From the top the path follows much gentler undulating terrain to your destination at Takahara, a delightful mountain-side village. A bonus for negotiating this first climb is the mountain views that open up at the top. The accommodation tonight provides more panoramic views over the valley below and across to the mountains of Kumano. Your hosts also provide a warm welcome, soothing baths and an evening feast of local produce.


Accommodation: Japanese inn.
Meals: Breakfast & dinner.
Total walking: 4.5km (2.8miles).
Total elevation gain: 396m (1,300ft).


Day 3 Takahara – Chikatsuyu – Tsugizakura – Yunomine Onsen

Enjoy breakfast in the inn before setting out to re-join the pilgrimage. Immediately on leaving Takahara, the route delves once again into forest, climbing gently past the site of a long-disused teahouse. Other reminders of this once popular route, including an ichirizuka distance marker, line the way. A long descent leads you to a remote roadside restaurant in time for lunch. The local delicacy, mehari-zushi, is made from rice and mustard leaf and is highly recommended both for its taste and to satiate the stomach.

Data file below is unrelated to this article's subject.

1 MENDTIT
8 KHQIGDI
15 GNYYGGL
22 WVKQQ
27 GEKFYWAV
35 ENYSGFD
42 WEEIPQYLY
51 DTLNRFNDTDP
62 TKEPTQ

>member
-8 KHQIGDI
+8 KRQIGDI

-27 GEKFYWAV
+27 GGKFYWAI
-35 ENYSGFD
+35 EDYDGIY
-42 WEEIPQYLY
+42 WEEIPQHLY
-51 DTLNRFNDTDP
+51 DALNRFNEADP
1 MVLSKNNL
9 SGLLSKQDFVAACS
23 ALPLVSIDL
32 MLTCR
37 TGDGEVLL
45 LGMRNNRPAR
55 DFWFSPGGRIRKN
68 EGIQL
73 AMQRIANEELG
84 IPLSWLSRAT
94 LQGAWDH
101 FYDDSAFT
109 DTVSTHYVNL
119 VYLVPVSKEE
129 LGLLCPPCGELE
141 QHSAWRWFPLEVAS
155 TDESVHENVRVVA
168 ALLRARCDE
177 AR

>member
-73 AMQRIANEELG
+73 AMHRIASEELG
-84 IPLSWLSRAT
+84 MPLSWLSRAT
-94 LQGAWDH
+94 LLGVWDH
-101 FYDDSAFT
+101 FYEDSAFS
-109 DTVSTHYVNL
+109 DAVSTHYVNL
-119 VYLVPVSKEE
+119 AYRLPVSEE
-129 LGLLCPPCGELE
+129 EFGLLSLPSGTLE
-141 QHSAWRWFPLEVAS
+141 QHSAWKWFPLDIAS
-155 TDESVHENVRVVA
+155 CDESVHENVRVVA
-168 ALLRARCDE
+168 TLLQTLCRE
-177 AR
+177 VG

A short ascent brings you to the crest of the Hashiori-Toge pass. Here at the top is an unusual stone statue of a noble riding both a horse and cow. Descend along a cobbled path and staircase to Chikatsuyu, a small village where you may restock on supplies, break for coffee and chat to the friendly locals. If you have time, a visit to the local modern art museum is worthwhile for the architecture alone. Designed by the world-famous architectural firm SANAA, this small and intriguing museum holds temporary exhibitions of modern and traditional art. The final stretch of walking today takes you on a short, ascent to Tsugizakura-Oji, famed for its sugi giant cedar trees and a thirst-quenching spring. From here, transfer by bus to your accommodation in Yunomine Onsen where you will spend the next two nights.